Isolation and Identification of Rot Fungi Associated with Fruits Sold in Some Markets within Kano Metropolis, Nigeria

Author(s): I. Sani* , A. S. Kutama** and A. A. Nuhu***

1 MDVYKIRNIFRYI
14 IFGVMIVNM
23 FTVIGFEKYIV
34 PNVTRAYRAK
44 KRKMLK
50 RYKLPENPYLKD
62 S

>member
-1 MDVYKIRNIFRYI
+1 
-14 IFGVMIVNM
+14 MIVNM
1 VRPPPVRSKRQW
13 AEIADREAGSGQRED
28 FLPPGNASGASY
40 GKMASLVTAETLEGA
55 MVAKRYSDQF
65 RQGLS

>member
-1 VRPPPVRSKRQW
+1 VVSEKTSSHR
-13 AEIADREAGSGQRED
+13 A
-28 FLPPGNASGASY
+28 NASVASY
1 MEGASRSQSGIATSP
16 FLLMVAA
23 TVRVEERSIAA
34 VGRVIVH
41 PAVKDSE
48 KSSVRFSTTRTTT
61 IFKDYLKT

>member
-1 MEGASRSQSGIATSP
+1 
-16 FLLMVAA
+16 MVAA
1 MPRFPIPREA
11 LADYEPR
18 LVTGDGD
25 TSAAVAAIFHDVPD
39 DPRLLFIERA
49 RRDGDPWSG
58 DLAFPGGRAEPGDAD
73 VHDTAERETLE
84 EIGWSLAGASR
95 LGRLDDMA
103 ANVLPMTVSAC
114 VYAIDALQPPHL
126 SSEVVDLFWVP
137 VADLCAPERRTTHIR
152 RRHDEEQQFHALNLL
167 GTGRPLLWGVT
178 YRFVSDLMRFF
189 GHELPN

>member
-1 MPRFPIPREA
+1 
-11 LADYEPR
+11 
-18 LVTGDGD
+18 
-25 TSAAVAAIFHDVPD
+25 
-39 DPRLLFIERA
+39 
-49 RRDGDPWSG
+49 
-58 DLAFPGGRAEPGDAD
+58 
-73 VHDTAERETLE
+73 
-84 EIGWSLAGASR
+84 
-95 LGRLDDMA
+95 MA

The study was carried out between July and August, 2009. Totally ten commonly sold spoilt fruits (orange, banana, pineapple, date palm, tomato, garden egg, water melon, guava, Shear butter, and coconut), were collected from retailers at Rimi, Kurmi and Kofar Wambai markets in Kano Municipal local government. The samples outer surfaces were disinfected with 0.1g/lit sodium hypochlorite solution and then homogenated using distilled water in a blender. The homogenates were cultured on potato dextrose agar (PDA) plates and incubated aerobically at room temperature for 7 days. Pure cultures of the resulting fungal colonies were obtained from primary plates and identified by using morphological and microscopical characterizations. All the samples were infected with one or more fungal species such as Aspergillus, Penicilium, Rhizopus, Mucor, Alternaria Cladosporium, Neurospora and Fusarium. Among this, the most predominant pathogenic fungus was Aspergillus. Pathogenicity test with isolated fungi on fresh fruits showed that some were found to grow and cause spoilage. Proper handling from the farm and storage and as well as avoiding the mixing of spoilt and good fruits were identified to be important factors that could be helped to prevent contamination and loss. Fumigation with chemicals like sulphur dioxide, washing with fungicides or hot water and use of standard storage facilities were also recommended to prevent economic loss due to fungal pathogens. Analysis of variance at (P<0.05) showed no significant difference between the frequency of occurrence of the fungal isolates. This indicates that any of the isolates has the potential to cause infection on any fruits


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